Posts Tagged ‘shiraz’

Rhone: syrah or shiraz

The red syrah grape dominates the north Rhone Valley, where Uncorked’s travellers often visit for a first occasion.

In Australia the same grape, known as shiraz, is the country’s most widely planted.

Well let’s not worry about that too much because Northern Rhone drinkers are enjoying syrah and styles completely apart from the domestic Australian drop. The reason is called terroir.

There is a clear definition of where to look for it.

Just drive south on the crowded A7 autoroute until reaching Ampuis, then turn your head right. There you’ll view the steep stone-terraced, single stake vines, growing in granite and clay across the river on the slopes of Cote Rotie (translated as hot hillside).

Large billboards displaying brands such as Guigal or Chapoutier or Vidal-Fleury are very stark advertisements.

The geography tells it all, yet the Rotie’s are on the elegant end for Rhone syrah.

There is much talk about Rotie reds containing viognier. They do, but that’s only the old vineyards where this white is interplanted with its red counterpart. Modern re-planted vineyards, say under 40 years, are now all staked with syrah vines.


Further down the A4, about 100 km at Tain l’Hermitage, this time on the near river side is the Hill of Hermitage, again terraced but planted to syrah with white marsanne, and a little, though rarely found, white roussanne.

Jaboulet Chevalier de Sterimberg Blanc

Jaboulet Aine Le Chevalier de Sterimberg Blanc 2011 (marsanne)

Sitting up on the Hermitage Hill (just 132 ha of green) is the Chapel of Chevalier de Sterimberg, a knight who led Holy Land crusades, now owned by Paul Jaboulet Aine (tasting Hermitage Blanc and La Petite Chapelle 2011).

Alongside are most extensive holdings of M Chapoutier, who once made just two wines by blending, but now since 1997 keeps each vineyard separate, white and red. It is a memorable Selections Parcellaires now renamed Fac & Spera collection (tasting Sizeranne 2012).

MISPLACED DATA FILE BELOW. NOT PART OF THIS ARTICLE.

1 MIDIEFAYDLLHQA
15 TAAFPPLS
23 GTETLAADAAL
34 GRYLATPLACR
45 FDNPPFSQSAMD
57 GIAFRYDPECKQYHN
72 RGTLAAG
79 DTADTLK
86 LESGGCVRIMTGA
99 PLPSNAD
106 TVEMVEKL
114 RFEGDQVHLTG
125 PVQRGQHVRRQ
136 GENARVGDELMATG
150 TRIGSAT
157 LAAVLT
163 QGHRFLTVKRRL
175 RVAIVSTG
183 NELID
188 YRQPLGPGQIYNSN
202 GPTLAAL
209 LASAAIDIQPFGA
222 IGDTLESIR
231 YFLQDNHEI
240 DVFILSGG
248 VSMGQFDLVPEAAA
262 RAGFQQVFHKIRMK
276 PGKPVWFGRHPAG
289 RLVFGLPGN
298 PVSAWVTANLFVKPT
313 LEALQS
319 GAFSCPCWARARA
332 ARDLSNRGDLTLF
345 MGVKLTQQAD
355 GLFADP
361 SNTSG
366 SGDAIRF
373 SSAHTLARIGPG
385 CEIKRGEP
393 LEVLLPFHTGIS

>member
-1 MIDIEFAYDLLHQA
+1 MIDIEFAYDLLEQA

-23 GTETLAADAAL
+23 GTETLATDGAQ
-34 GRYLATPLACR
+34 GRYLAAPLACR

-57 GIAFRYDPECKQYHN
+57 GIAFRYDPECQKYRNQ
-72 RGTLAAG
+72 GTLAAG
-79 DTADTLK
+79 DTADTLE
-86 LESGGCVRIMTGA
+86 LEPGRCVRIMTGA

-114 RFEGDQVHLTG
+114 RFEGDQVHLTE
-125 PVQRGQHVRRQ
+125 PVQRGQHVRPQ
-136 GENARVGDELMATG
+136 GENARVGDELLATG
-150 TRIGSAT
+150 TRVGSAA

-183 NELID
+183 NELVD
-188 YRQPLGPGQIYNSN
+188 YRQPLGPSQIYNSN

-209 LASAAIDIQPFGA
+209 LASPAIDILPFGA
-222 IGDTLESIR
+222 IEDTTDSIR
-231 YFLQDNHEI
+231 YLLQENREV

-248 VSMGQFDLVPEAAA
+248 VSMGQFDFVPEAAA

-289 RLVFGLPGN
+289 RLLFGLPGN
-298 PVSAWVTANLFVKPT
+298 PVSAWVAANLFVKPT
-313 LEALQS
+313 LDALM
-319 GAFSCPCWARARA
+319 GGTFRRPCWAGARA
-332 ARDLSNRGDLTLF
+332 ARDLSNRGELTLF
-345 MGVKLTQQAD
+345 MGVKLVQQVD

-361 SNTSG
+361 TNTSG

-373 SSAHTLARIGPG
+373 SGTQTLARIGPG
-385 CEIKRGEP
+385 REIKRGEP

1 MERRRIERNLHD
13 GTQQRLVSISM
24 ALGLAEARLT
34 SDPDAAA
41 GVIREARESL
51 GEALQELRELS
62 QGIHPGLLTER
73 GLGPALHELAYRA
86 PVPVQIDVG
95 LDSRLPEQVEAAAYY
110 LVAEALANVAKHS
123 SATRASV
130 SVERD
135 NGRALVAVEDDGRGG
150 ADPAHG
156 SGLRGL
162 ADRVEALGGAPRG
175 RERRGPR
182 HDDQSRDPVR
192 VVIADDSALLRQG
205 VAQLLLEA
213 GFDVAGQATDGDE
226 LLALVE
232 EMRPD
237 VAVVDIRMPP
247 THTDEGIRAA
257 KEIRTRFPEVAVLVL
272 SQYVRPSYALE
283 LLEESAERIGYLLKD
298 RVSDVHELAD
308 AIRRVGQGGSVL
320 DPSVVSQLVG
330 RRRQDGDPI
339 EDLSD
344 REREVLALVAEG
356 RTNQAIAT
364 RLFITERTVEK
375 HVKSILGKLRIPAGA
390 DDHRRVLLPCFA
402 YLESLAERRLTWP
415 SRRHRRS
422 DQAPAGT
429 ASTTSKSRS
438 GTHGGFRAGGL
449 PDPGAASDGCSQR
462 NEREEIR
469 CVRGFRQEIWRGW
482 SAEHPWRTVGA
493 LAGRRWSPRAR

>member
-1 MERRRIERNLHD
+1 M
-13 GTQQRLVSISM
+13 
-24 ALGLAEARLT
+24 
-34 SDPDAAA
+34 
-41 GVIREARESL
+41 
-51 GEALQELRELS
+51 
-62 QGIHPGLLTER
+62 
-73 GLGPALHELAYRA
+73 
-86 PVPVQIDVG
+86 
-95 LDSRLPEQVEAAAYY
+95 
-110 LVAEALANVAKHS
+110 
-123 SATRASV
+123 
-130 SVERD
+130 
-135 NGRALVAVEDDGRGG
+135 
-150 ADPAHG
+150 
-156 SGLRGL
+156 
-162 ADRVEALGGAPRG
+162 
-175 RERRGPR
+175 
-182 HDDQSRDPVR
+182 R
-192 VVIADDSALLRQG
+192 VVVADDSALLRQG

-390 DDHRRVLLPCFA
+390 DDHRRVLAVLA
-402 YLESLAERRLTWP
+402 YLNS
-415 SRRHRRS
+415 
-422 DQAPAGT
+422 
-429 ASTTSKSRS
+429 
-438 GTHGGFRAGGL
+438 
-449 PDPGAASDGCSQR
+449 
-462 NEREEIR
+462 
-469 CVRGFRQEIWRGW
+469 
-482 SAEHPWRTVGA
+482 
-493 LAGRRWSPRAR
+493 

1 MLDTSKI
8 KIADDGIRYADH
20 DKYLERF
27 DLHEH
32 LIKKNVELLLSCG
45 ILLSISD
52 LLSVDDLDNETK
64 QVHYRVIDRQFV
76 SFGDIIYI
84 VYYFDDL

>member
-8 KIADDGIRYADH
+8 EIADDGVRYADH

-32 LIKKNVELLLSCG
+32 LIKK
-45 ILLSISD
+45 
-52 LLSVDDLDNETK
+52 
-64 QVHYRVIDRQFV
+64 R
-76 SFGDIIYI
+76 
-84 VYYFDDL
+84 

Across the river Delas Freres at Tournon who are situated in the larger Saint Joseph Appellation, draw grapes from  Domaine des Tourettes (tasting Hermitage 2012). The more northern-based Guigal have plantings also. The M Chapoutier range are diverse, exciting, mouth-smacking and very collectible.

Delas single vineyard Hermitage 2013 (syrah)

Delas single vineyard Domaine des Tourettes Hermitage 2013 (syrah)

At Sizeranne which is biodynamic, the syrah is meaty, yet drawn on tannin, though svelte on the finish. Aussie warm area shiraz is punchy, syrupy, sweeter-alcohol; these Hermitage wines are more linear, lighter body, 13% alcohol, taut and gently rich, though flavoured and subtle. Opposites to the domestic Oz palate shape and different.


Chapoutier Monier de la Sizeranne vineyard Hermitage 2012 (syrah)

Now for Cote-Rotie; the spiritual home of the Guigal family and the many wines produced, varying vine age, selectivity, rarity, price escalation and taste diversity.

The culmination being the three LaLaLa’s (Turque, Landonne, Mouline), which host Stephane Crozet says with a wry smile “sell out each year within the week”.

He served the white Cote-Rotie; (tasted ExVoto Blanc 2012), a swirling marsanne 95% roussanne 5% tied up with a defining long oak treatment, Cote-Rotie Brune and Blonde, two vineyards combined (tasted Cote Rotie 2010), the special Chateau Ampuis where the family oak factory is housed (tasted Chateau Ampuis 2011) then one of the revered single vineyards which can contain up to 12% viognier, depending on the season (tasted La Mouline 2012).